#LetterToStax My wedding ring


Dear Stax. It’s been almost a month now since you saw me wearing this. I still recall your surprised look. But Mmangwane Pena’s look was priceless. Bemused, she asked, “Naare o nyetse Thalehang?!” Rakgadi Shadiko called my mom disappointed and complaining that, ‘O timilwe lenyalo’. You and boRakgadi warned me against the ring saying that if it’s a fake then I’m bringing myself bad luck. You see that’s what actually led me to rock the ring this past December when I went to the village. I was tired of this marriage talk. “Nywee, nywee, o nyala leng?” ” Blah.. blah.. how about kids?”

Stax you know me, such things are not me. You remember how I hated playing house? Those rich folks kids always gave me a role of a cock. A fuckin rooster Stax! I was supposed to be the timer when they were experimenting some grown up stuff in those makeshift little houses playing parents. I hated that. No wonder my nights lasted not more than 1min. You remember this Stax, if they didn’t oblige to my 1min nights I quit playing. That’s why some days I was upgraded to playing child. Even that too pissed me off because those little fake parents refused to share house with their children especially me – I was the crying baby, I cried all night. Plus I couldn’t stand cooking with urine either. I hated this house thing and you know I used to boycott your silly game and go to the library.

But you were better off Stax, you used to play the coveted Dad role when Princess was in our hood and you really enjoyed the game. All the boys wanted to play dad but I never got the chance, the day I quit forever was when Sam’s little brother, wa leminanyana yole, played dad and wife le Tsotso even though I was elder to him, imagine, just because they got a new TV at their home.

So you see Stax, I’ve always been an outsider, a rooster Stax, while you were enjoying grown up stuff with Princess in there. Now y’all have turned rooster on me. The whole village is on about, “Your time is running out!” All I’m saying Stax is, this is not a game of house, it’s my life. I don’t need roosters to tell me what time is it. I’ve got a watch, a smart watch. Yes, the ring is fake and I don’t care about the bad luck. Please let everyone in the village know this.

Thella Boy.

#LetterToStax Cigars


Eita Stax. I have been meaning to write to you my man but been busy. I know you probably going, ‘Yeah Yeah, what else is new?’ Ok, let me cut the bullshit and get to the point. Man I had my Jimmy Comes To Town moment last Sunday at a nightclub (Please don’t tell mom that I go to clubs on Sunday. She won’t believe you anyway.)

Birthday party of a friend. So I was there, chilling and having drinks. Then came this beautiful girl and sat next to me. She was drinking some red wine coming from a bottle stored in some nice leather container. Expensive looking stuff Stax.

She bought a cigar – that big brown cigarette adored by those elegant suited but mean looking men in the movies.

Then she started to smoke it while watching the ceiling. I think that’s how it’s done. It looks pretty cool. Her blowing that huge smoke like rich old man. I wanted a puff. Peer pressure!

She offered. I raised my head up to the ceiling like a real pro while pulling it hard. Smoke got into my windpipe and choked me. I managed to conceal the choke but she looked at me like she noticed it. I blew up a huge cloud of smoke and felt really proud with the size of my smoke. Leru laitaka!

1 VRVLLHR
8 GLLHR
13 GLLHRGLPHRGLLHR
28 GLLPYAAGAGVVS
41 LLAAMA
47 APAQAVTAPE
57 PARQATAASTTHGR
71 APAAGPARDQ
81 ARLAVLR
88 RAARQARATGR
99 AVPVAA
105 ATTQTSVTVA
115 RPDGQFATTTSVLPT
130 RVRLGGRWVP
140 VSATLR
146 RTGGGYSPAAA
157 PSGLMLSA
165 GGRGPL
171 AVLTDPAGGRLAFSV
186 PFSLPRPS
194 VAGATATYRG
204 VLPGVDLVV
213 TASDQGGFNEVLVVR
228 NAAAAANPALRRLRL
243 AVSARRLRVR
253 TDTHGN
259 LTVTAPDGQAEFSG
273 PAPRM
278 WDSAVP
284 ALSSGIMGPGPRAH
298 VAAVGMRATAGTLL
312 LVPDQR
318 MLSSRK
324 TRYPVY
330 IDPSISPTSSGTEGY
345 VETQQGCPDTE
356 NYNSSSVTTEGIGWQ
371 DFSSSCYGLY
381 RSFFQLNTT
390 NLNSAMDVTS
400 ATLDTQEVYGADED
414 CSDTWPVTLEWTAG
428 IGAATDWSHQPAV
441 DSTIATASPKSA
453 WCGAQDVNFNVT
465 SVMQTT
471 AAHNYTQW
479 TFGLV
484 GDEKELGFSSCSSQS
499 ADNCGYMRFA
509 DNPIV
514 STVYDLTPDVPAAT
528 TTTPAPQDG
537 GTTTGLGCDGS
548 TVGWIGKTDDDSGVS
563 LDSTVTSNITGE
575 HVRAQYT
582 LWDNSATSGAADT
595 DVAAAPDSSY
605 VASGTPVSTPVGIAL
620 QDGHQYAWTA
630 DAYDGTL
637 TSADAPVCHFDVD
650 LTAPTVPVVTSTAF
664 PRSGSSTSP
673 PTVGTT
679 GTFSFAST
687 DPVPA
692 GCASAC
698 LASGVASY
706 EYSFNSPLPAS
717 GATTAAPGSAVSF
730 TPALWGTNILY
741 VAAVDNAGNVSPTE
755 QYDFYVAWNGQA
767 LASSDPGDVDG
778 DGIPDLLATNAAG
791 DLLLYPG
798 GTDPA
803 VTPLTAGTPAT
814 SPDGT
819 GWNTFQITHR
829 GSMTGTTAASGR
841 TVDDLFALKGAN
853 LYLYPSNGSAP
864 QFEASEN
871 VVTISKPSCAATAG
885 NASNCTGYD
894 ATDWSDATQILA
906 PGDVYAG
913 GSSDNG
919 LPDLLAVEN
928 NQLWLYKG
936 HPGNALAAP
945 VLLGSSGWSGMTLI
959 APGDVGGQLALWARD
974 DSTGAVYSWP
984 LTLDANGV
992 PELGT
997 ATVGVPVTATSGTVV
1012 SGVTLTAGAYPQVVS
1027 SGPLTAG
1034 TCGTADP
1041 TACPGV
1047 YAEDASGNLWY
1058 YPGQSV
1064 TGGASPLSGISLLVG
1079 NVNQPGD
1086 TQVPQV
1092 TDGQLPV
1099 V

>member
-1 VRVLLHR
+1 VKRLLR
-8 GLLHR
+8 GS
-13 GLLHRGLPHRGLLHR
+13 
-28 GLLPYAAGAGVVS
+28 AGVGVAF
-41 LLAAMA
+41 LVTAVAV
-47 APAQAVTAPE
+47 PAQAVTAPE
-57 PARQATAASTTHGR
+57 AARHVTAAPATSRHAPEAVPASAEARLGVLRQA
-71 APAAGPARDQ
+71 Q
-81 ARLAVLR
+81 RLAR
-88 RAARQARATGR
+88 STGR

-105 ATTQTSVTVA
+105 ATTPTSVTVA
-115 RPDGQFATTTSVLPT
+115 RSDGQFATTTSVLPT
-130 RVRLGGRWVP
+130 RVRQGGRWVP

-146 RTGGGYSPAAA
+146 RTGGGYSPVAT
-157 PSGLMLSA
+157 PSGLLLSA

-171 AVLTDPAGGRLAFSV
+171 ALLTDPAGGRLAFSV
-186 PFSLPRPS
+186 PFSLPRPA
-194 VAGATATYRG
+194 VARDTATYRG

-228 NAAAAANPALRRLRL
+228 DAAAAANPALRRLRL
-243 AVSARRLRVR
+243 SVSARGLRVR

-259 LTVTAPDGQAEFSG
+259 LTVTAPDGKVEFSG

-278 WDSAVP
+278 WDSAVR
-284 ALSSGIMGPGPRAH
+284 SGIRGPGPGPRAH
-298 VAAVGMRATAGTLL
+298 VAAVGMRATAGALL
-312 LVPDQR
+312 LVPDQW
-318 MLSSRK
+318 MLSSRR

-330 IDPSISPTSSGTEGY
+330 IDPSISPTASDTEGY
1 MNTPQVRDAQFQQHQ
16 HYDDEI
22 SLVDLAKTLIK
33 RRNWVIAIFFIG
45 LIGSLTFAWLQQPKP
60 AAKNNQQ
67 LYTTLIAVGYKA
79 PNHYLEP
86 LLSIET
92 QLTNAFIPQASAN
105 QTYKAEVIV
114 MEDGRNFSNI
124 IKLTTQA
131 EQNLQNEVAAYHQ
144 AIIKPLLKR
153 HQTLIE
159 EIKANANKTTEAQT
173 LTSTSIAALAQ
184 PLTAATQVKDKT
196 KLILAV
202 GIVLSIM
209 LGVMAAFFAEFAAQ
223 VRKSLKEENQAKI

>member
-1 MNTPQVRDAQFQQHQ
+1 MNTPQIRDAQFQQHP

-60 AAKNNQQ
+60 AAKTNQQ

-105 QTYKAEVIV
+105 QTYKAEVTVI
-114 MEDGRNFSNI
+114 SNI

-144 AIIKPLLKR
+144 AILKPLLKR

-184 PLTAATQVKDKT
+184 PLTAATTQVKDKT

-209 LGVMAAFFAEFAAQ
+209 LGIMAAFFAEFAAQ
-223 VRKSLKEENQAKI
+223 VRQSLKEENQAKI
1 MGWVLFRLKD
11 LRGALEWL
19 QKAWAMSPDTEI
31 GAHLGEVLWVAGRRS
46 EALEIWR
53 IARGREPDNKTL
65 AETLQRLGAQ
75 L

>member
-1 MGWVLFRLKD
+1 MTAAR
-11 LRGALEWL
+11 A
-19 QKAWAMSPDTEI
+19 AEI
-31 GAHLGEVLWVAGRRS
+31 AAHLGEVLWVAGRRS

Another long hard pull! Another choke! I failed to hide it. I couldn’t hide it. She extended her hand to take back her cigar, saying, “This is not a cigarette”.

Little embarrassed and defensive, I looked at her like, “Mxm… gal I know, I have done big hard things than this little cigar of yours, what do you know about lekgorotha wena? Apparently I was doing it completely wrong, but this was a top Gaborone club, no tutorials in there. It’s either you know it or you fake it!

Few minutes on I mastered the art of pulling it – I have watched a lot of mafia movies. I was even feeling like Tony Soprano there. Like a boss Stax, beautiful girls lighting up Cohibas for me. I was enjoying it. I even wanted to wear dark sunglasses up there to look the part.

We finished the cigar and she wanted another one! I wanted another one too.

“Cool, we will have another cohiba. Better, Let’s have two, for you and I,” I was Tony. The boss. Girl wanted a cigar. She will get a cigar. We gonna blaze up tonight.

I confidently asked the waiter for two cigars and I was told the cheapest is P250 each!

“WTF!!! Like Two-Hundred-annn……..Fiftyyy……—-PULA!!?

Stax you could have felt my ego shrinking while the waiter was nodding and looking at me like “Where did she find this broke village boy!?”

I didn’t have a comeback from such a price! That price literally scared me Stax.

“Ok, wait!” I shrieked. It was time to go.

Eish… Stax the things we see in this city while wandering in rich people’s places!

P250 each Stax!

Mablaranyana a maCuba!

P250, the cheapest!


#LetterToStax Bread Crumbs


These people never cease to amaze me Stax. This right here are plain breadcrumbs, masosora Stax, sold at WoolWorths. They are actually more expensive than a loaf of bread. Eish, this place can sometimes test your sanity Stax. They keep changing the game! You and I know all about breadcrumbs. I don’t think we want to go back there. Those were bad rough old days.

Growing up next to an iconic Millies’ Bakery (later called Phuti) in Serowe was exciting and tough too. Every boy from our hood, even those rich bastards who grew up having to deal with deciding whether to eat bread with butter or margarine, knew the two Millies’ dustbins at the back of the bakery. That’s where we weighed the size of our balls. Sneaking through the fence and picking burnt bread from that dustbin was a risky mission. Only tough boys with big balls dared to do it because if caught the punishment was severe and demeaning – at the bakery, home and at school.